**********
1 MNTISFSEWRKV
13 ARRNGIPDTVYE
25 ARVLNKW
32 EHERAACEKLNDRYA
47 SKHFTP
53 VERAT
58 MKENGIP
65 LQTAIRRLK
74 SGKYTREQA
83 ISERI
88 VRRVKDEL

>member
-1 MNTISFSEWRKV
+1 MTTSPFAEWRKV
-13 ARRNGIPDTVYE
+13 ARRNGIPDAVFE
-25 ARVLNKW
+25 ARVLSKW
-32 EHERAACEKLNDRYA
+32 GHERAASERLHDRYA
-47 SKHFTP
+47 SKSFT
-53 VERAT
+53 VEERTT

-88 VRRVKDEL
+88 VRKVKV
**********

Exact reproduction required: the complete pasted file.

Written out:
1 MNTISFSEWRKV
13 ARRNGIPDTVYE
25 ARVLNKW
32 EHERAACEKLNDRYA
47 SKHFTP
53 VERAT
58 MKENGIP
65 LQTAIRRLK
74 SGKYTREQA
83 ISERI
88 VRRVKDEL

>member
-1 MNTISFSEWRKV
+1 MTTSPFAEWRKV
-13 ARRNGIPDTVYE
+13 ARRNGIPDAVFE
-25 ARVLNKW
+25 ARVLSKW
-32 EHERAACEKLNDRYA
+32 GHERAASERLHDRYA
-47 SKHFTP
+47 SKSFT
-53 VERAT
+53 VEERTT

-88 VRRVKDEL
+88 VRKVKV